May 19, 2021 - Economy

HBO Max to launch $10 monthly, ad-supported tier starting in June

Photo Illustration by Igor Golovniov/SOPA Images/LightRocket via Getty Images

HBO Max will introduce an ad-supported tier this June for $9.99, its parent company WarnerMedia announced Wednesday at its annual "Upfront" advertising presentation.

Why it matters: More streamers are launching ad-supported options to better compete for consumer dollars.

  • As more services launch, consumers will need to be choosier about their budgets. Ad-supported tiers offer consumers flexibility when figuring out which services they are willing to pay for.
  • Data shows consumers are willing to subscribe to four streaming services on average per month, and they are willing to pay $40 monthly on average.

Details: The new ad-supported tier, set to go live the first week of June, will launch with ad experiences that feel different from ads consumers see on traditional TV. Most traditional TV ads are targeted by age and gender, and purchased based on shows during different time slots, which means they aren't customized.

  • Come June, advertisers will be able to own an entire block of content on HBO Max's ad-supported tier.
  • In the future, they will be able to sponsor a screen that appears when consumers hit pause on a show or movie. Those ads are meant to engage consumers when they take a break. For example, this type of ad space would be great for a snack or toilet paper advertiser.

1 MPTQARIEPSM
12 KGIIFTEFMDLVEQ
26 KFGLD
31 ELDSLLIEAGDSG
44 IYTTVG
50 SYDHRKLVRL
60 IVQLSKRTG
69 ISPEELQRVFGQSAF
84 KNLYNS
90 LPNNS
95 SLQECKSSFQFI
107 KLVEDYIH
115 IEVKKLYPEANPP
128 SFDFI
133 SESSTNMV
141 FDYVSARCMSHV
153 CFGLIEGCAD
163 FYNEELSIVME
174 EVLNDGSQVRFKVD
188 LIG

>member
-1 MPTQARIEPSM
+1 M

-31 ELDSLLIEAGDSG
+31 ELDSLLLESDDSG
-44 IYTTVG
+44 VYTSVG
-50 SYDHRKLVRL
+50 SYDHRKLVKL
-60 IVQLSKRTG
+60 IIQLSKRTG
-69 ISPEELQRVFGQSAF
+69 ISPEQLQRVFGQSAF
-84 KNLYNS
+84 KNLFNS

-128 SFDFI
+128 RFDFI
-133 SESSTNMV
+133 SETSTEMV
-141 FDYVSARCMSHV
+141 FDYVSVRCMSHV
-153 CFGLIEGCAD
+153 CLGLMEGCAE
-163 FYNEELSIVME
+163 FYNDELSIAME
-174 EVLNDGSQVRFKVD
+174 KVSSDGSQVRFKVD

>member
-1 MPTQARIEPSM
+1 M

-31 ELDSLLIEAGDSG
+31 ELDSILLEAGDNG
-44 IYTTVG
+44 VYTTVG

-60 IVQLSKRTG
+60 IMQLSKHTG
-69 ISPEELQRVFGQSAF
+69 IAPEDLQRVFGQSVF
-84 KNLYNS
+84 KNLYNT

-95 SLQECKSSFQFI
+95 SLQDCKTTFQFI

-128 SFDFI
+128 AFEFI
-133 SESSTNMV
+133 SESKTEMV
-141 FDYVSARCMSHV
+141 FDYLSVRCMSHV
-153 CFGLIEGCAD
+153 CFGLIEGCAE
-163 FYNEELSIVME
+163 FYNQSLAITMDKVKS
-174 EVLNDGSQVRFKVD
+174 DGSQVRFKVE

• Advertisers will also eventually be able to buy ads while consumers are browsing for shows.
  • At the presentation, the company also announced new programming and teased special events like the highly anticipated "Friends" reunion.

Be smart: HBO Max's ad-supported tier is still significantly more expensive than its competitors. NBCUniversal's Peacock, Discovery+ and ViacomCBS' Paramount+ all offer an ad-supported tier for about $5 monthly. Hulu's ad-supported tier is $6 monthly.

The big picture: The announcement and presentation came just two days after WarnerMedia's parent company, AT&T, announced it would spin off WarnerMedia and merge it with rival streamer and cable giant Discovery.

  • For now, it's unclear how the two companies will combine or bundle their streaming assets.
  • HBO Max CEO Jason Kilar, who was reportedly looped out of deal details, appeared at the public presentation, assuring advertisers that it's "business as usual" at the company, despite changes to come.
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